Etymology
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defective (adj.)
Origin and meaning of defective

mid-14c., "having a defect or flaw of any kind, inferior, in bad condition," from Old French défectif (14c.) and directly from Late Latin defectivus "imperfect," from defect-, past-participle stem of deficere "to desert, revolt, fail," from de "down, away" (see de-) + combining form of facere "to do, make" (from PIE root *dhe- "to set, put").

[D]efective generally takes the sense of lacking some important or essential quality; deficient, that of lacking in quantity: as defective teeth, timber, character; deficient supplies, means, intellect. The same difference is found between deficiency and defectiveness. [Century Dictionary]

In grammar, "wanting some of the usual forms of declension or conjugation" (late 15c.). Used in the sense of "mentally ill" from 1854 to c. 1935; as a noun, "person wanting in some physical or mental power," by 1869. Related: Defectively; defectiveness.

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speechify (v.)
"talk in a pompous, pontifical way," 1723, from speech + -ify. Related: Speechifying; speechification.
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trope (n.)
1530s, from Latin tropus "a figure of speech," from Greek tropos "a turn, direction, course, way; manner, fashion," in rhetoric, "turn or figure of speech," related to trope "a turning" and trepein "to turn," from PIE root *trep- "to turn." Technically, in rhetoric, "a figure of speech which consists in the use of a word or phrase in a sense other than that which is proper to it" [OED], "as when we call a stupid fellow an ass, or a shrewd man a fox" [Century Dictionary].
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parley (n.)

"conference, conversation, speech," especially with an enemy, mid-15c., parlai, from Old French parlée, from fem. past participle of Old French parler "to speak" (11c.), from Vulgar Latin *paraulare, from Late Latin parabolare "to speak (in parables)," from parabola "speech, discourse," from Latin parabola "comparison" (see parable).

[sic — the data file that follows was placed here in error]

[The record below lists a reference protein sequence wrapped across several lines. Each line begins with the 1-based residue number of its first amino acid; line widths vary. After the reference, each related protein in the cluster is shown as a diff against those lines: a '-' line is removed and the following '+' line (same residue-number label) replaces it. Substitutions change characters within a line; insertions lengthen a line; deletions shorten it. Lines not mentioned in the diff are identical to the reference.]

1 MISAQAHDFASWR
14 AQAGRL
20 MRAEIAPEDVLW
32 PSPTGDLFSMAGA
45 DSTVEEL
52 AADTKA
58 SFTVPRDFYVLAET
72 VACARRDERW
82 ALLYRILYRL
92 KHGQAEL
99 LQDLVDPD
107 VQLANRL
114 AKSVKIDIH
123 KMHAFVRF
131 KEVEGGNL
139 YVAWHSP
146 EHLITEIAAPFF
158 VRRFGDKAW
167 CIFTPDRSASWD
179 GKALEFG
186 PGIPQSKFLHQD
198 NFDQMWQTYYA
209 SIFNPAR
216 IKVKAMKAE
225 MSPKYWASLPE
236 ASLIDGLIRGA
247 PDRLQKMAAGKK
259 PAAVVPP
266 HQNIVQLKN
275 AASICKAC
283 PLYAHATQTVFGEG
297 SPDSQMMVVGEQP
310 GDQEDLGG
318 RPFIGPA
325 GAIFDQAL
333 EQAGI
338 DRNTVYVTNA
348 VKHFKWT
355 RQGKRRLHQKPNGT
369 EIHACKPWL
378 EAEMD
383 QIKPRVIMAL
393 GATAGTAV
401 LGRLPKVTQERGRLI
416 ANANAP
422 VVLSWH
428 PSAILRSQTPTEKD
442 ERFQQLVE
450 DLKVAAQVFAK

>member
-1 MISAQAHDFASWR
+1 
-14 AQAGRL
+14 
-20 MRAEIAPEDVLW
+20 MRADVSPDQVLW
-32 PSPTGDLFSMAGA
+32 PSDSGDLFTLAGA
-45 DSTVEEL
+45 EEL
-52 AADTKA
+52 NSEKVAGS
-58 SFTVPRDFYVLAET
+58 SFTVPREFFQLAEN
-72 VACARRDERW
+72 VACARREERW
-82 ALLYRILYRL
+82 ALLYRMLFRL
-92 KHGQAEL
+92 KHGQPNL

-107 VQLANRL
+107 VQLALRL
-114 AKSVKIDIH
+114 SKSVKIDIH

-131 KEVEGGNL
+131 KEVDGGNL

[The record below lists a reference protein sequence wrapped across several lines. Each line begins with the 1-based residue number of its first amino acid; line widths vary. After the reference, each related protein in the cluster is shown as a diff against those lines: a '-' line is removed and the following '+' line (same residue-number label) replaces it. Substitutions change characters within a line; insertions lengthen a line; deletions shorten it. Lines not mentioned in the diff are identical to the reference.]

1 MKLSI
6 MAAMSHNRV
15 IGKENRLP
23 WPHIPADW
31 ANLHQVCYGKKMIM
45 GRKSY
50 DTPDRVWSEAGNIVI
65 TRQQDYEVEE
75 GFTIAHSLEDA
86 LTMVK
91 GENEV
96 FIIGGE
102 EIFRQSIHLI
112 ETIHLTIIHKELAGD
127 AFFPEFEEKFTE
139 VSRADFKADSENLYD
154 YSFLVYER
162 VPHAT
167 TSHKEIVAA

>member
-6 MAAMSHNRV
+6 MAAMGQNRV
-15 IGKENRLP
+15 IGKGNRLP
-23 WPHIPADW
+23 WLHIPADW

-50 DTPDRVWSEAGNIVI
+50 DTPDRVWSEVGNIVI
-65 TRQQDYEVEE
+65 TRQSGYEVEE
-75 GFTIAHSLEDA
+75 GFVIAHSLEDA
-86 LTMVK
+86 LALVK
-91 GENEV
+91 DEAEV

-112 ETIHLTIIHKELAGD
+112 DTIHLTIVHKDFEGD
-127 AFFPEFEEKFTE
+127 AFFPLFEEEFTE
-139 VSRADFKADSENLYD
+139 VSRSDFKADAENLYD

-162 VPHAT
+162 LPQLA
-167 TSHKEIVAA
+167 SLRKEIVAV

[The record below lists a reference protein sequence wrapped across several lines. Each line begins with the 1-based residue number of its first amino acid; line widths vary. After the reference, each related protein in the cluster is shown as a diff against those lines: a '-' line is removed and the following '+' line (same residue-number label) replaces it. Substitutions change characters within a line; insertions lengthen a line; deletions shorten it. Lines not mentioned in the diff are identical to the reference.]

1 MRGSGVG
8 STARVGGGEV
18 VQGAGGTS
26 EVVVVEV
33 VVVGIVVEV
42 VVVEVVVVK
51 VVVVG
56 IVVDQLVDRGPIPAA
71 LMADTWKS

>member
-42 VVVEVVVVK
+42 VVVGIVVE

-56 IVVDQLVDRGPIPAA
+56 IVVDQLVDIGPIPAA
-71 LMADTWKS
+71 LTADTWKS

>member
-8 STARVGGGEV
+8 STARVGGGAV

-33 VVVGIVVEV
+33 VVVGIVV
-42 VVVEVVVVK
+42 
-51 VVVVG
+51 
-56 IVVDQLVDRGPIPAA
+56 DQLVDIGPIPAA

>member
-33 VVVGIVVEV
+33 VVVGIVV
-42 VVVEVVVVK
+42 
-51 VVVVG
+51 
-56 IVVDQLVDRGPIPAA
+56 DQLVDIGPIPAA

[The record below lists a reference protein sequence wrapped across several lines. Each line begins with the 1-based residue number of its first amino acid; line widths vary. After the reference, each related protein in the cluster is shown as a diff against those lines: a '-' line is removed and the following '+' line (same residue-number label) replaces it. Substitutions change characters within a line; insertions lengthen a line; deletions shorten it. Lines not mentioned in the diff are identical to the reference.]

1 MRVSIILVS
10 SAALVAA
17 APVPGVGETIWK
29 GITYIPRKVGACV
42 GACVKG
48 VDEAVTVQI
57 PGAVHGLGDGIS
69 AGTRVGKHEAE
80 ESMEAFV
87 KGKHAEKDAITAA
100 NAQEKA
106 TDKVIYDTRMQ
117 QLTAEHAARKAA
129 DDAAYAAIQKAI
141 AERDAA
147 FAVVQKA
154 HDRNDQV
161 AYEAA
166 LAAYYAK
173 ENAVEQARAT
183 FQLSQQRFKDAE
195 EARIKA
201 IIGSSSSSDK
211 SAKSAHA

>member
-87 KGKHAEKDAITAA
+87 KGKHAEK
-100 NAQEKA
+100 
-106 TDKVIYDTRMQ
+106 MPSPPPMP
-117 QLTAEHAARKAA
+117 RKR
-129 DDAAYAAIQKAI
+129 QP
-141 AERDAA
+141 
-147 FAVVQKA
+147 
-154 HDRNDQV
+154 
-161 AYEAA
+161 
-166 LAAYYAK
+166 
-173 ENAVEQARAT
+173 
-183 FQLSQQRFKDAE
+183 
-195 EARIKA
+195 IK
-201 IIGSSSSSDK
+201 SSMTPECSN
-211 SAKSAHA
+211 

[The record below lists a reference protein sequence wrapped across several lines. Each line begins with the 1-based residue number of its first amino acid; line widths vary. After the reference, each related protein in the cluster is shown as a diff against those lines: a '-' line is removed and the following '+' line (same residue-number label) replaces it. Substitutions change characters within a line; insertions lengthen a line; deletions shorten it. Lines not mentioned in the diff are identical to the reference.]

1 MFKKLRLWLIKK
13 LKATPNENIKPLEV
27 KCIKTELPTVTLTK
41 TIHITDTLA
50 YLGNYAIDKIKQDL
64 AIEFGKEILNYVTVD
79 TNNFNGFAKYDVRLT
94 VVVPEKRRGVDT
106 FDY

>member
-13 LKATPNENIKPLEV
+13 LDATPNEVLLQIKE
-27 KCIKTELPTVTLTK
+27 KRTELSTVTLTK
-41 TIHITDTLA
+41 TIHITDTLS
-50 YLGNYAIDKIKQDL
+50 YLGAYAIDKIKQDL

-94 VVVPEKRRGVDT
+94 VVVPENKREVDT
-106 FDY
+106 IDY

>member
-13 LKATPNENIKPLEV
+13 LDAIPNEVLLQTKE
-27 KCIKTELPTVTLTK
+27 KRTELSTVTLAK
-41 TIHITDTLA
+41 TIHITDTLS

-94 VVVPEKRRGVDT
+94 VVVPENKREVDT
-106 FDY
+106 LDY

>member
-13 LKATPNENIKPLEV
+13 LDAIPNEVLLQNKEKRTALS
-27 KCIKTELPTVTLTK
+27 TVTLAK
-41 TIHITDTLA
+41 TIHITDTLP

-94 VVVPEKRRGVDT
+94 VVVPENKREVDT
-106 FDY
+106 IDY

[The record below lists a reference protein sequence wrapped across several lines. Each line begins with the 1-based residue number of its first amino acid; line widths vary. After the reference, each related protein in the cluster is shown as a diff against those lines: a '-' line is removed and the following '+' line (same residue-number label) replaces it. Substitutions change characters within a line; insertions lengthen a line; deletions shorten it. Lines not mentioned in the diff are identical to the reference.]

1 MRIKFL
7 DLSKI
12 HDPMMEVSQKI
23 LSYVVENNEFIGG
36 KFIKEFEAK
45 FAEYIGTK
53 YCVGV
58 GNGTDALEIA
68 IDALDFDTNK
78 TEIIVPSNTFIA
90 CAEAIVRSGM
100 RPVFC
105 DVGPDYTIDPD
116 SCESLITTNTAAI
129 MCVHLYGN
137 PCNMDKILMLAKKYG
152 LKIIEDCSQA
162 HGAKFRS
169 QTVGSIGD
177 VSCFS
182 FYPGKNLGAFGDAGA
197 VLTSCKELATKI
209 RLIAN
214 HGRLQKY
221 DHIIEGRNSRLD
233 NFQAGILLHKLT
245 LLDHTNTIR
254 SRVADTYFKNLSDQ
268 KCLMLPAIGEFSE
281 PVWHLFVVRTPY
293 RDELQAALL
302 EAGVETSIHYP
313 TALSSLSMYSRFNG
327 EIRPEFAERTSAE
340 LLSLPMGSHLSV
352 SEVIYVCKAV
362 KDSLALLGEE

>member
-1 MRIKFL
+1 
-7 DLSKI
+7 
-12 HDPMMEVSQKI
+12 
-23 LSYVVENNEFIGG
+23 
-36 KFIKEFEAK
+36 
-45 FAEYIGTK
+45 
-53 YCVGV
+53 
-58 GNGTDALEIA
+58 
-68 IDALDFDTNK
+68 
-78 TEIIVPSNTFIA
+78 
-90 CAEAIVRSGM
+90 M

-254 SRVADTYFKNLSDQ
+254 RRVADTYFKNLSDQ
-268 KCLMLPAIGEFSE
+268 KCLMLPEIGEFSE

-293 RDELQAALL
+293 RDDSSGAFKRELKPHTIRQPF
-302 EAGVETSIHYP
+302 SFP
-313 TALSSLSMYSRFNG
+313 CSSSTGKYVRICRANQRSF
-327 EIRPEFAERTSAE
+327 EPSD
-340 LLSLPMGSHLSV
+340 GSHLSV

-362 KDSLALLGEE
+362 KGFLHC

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ach (interj.)
aspirated form of ah; in English often used to represent German or Celtic speech.
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eloquent (adj.)

"having the power of expressing strong emotions in vivid and appropriate speech; able to utter moving thoughts or words," late 14c., from Old French eloquent, from Latin eloquentem (nominative eloquens) "speaking, having the faculty of speech; eloquent," present participle of eloqui "to speak out" (see eloquence). Related: Eloquently.

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parse (v.)

1550s, in grammar, "to state the part of speech of a word or the words in a sentence," a verbal use of Middle English pars (n.) "part of speech" (c. 1300), from Old French pars, plural of part "a part," from Latin pars "a part, piece" (from PIE root *pere- (2) "to grant, allot") in the school question, Quae pars orationis? "What part of speech?" Transferred (non-grammatical) use is by 1788. Pars also was a common plural of part (n.) in early Middle English. Related: Parsed; parsing.

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blandishment (n.)
"flattering speech," 1590s, from blandish + -ment. Sense of "that which pleases, allurement" (often blandishments) is from 1590s.
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dat 
representing the pronunciation of that in West Indian, Irish, or African-American vernacular speech, from 1680s.
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preverbal (adj.)

also pre-verbal, "prior to or present before the development of speech," 1931, from pre- "before" + verbal.

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